• The victim uses the decrypted symmetric key to decrypt his files. 

How To Prevent Cryptoviral Extortion 

The following best-practices will help you to prevent cryptoviral attacks. 

1. Create a backup of essential files

Backing up your files to the cloud or a secure hard drive implies that cryptovirus extortionists have no leverage on you. You can quickly restore your backup copy to a new or formatted computer system. This saves you from having to pay a hefty ransom to decrypt your files. 

Google Drive and Microsoft OneDrive offer users free cloud storage up to 15GB; users needing more space will have to upgrade to premium services like Acronis True Image 2020

2. Beware of phishing attacks

Cryptovirus can be embedded in email links and download paths in spam messages. Hence, it would help if you were wary of clicking on links and download paths in your emails and SMS to prevent your system from being infected with any forms of computer virus.

3. Install Antivirus with ransomware protection 

Popular Antivirus typically incorporates ransomware protection features that can protect your devices. Some of the recommended Antivirus with ransomware protection includes Kaspersky Total Security, Heimdal Thor Premium, Avira Prime, BullGuard Internet Security, ZoneAlarm Extreme Security, Panda Dome, Norton Internet Security, etc.

CHECK OUT: SecureBlitz Antivirus Special Offers And Deals

4. Browse only safe websites

Several download websites contain tons of malware, including ransomware that can infect your computer. In fact some of these shady websites are known for mining cryptocurrencies from your system.  

5. Update your OS regularly 

Several OS updates contain patches that can fix bugs, which makes your devices vulnerable to cyber attacks. Hence, you should update your Operating Systems to the latest versions. This will keep your device safe from novel attacks.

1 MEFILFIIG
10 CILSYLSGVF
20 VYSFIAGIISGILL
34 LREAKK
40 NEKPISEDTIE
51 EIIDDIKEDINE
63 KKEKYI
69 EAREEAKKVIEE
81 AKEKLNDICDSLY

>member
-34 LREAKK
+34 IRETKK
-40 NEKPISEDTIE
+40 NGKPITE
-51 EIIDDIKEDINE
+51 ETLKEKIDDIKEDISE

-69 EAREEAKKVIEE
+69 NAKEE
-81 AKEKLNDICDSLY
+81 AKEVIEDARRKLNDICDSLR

Can Antivirus Protect You From CryptoViral Attack?

antivirus with ransomware protection

Antivirus so far can protect you only from known forms of crypto-virus attack by detecting subtle forms of file encryption on your computer.

However, attackers have always found a way to stay one step ahead of antivirus companies by unleashing advanced crypto-virus attacks capable of evading antivirus detection.

Hence, it is recommended that you utilize reliable security solutions to safeguard your digital devices.

Wrapping Up 

Cryptoviral extortion is another form of a ransomware attack that has continually invaded the cybersphere. Since cryptovirus is continually evolving to evade advanced antivirus features, you should apply the above-listed preventive measures to keep your system safe.


Gina Lynch
Gina Lynch
Gina Lynch is a VPN expert and online privacy advocate who stands for the right to online freedom. She is highly knowledgeable in the field of cybersecurity, with years of experience in researching and writing about the topic. Gina is a strong advocate of digital privacy and strives to educate the public on the importance of keeping their data secure and private. She has become a trusted expert in the field and continues to share her knowledge and advice to help others protect their online identities.